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Football player Marcus Clayton sues Syracuse, NCAA over concussion dangers

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Clayton says SU could have and should have done more to protect players

Central Michigan v Syracuse Photo by Brett Carlsen/Getty Images

Do colleges do enough to protect football players from concussions?

It was a big question for Syracuse Orange football last season when Eric Dungey seemingly suffered multiple ones throughout the season, edging close to the school’s supposed “three strike” rule that would make him ineligible.

Then we found out this three strikes rule was actually made up, perhaps to be wielded only when coaches wanted to remove a player from their roster. Sorry, A.J. Long

So, again, I ask. Do college do enough to protect football players from concussions?

It’s a relevant question all the time but especially right now as a former Orange football player is now suing SU and the NCAA for failing to protect him properly from concussion dangers.

[Marcus] Clayton is seeking damages from Syracuse University, the AAC and the NCAA for "damages for contractual breaches," as well as interest and legal costs. It defined those damages as past, current and future medical expenses, lost time, lost earnings and "other damages."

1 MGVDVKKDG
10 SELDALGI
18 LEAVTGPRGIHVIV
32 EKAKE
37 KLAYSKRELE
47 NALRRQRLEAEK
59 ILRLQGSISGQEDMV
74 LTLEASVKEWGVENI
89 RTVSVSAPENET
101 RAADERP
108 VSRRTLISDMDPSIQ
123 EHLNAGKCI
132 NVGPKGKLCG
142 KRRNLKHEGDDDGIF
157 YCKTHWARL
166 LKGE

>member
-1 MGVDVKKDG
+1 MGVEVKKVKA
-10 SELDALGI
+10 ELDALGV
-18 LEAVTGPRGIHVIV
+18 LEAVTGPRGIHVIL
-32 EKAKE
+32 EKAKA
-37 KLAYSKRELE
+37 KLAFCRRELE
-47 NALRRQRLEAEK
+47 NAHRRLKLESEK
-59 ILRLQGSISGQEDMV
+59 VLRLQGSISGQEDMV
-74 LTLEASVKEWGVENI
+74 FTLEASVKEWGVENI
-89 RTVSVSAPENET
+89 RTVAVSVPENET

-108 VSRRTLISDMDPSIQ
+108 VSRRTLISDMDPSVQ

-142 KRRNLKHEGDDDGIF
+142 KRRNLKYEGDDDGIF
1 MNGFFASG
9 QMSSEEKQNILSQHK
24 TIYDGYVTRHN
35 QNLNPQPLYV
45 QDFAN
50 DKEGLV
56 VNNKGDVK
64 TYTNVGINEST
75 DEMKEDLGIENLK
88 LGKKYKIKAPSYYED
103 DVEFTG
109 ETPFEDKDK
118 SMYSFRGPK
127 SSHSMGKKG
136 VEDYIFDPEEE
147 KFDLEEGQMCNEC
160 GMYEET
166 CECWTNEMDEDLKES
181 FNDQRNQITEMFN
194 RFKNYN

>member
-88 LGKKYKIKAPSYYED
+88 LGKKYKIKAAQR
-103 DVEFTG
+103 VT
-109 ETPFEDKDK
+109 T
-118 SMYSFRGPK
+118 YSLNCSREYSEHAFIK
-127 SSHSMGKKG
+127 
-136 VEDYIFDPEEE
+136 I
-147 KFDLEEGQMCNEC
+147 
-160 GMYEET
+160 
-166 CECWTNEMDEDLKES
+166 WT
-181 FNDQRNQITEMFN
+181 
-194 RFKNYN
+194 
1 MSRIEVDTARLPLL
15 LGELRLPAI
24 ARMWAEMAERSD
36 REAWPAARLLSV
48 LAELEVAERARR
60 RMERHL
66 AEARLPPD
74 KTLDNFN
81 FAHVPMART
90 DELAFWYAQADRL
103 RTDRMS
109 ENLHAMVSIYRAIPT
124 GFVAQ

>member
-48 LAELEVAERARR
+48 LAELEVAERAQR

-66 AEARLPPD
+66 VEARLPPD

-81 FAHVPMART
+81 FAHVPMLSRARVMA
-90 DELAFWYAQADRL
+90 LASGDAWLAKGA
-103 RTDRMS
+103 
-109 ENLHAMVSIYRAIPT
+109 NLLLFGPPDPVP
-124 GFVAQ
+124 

Clayton played in 34 games between 2003 to 2005 for the Orange, starting as a wide receiver and eventually shifting to cornerback.

According to the lawsuit, players were taught to inflict head injuries on themselves and others as the proper way to play and that SU ignored concussion symptoms in the name of profit. It says that Syracuse didn’t have proper concussion protocol until 2010.

Syracuse University Senior Vice President of Public Affairs Kevin Quinn released a statement:

"We consider the health and welfare of our students, including our student-athletes, extremely important. With this in mind, Syracuse University and Syracuse Athletics will continue to provide comprehensive care to our students. Given that this matter involves pending litigation, we are not able to comment on the specifics of the lawsuit at this time."

We’ll have to see how things play out, most likely through a settlement, but we’re left with a question that could influence the future of lawsuits on this issue. Did Clayton know the full dangers of playing football and therefore deserves no recourse, or does Syracuse have a responsibility to take care of the health of athletes who sacrifice themselves for it’s teams, especially those who generate millions of dollars they will never see?